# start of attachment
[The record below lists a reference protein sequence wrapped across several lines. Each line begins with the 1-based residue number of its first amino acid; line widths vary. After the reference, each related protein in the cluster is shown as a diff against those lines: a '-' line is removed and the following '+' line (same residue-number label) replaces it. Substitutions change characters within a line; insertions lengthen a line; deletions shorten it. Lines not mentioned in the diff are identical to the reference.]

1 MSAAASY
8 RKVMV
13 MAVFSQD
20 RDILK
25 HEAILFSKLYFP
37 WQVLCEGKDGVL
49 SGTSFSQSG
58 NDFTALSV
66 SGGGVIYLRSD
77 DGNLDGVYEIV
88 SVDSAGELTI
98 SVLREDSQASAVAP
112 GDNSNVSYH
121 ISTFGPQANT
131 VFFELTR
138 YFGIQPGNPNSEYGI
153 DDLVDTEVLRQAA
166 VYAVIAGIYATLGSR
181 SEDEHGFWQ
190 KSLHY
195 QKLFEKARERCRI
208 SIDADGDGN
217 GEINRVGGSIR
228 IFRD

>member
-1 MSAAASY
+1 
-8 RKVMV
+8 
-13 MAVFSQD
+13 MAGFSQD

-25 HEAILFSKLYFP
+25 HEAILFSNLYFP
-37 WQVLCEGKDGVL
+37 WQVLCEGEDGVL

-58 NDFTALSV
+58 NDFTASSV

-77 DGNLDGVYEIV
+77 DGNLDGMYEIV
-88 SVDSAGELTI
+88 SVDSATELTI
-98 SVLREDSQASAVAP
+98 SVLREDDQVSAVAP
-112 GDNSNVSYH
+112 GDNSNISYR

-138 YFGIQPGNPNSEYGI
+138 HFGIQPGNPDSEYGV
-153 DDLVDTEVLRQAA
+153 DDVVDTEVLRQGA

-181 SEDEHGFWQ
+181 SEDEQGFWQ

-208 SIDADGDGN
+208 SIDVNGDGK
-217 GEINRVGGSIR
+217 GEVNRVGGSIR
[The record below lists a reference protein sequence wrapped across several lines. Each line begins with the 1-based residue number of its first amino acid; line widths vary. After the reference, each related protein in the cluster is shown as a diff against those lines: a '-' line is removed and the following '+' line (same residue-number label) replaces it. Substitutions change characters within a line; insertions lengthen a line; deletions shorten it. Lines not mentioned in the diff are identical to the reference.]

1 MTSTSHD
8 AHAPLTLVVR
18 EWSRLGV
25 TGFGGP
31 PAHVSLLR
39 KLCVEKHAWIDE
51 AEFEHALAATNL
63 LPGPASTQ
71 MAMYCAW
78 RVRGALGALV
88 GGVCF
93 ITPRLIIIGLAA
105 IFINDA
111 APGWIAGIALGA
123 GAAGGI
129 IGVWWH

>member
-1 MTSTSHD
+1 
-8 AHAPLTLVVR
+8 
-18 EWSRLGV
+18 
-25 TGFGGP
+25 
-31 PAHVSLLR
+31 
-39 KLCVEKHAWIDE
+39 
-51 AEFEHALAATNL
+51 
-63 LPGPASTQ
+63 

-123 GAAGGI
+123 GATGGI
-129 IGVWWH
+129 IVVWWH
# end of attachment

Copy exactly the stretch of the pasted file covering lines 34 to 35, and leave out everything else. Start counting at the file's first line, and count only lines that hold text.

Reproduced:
+25 HEAILFSNLYFP
-37 WQVLCEGKDGVL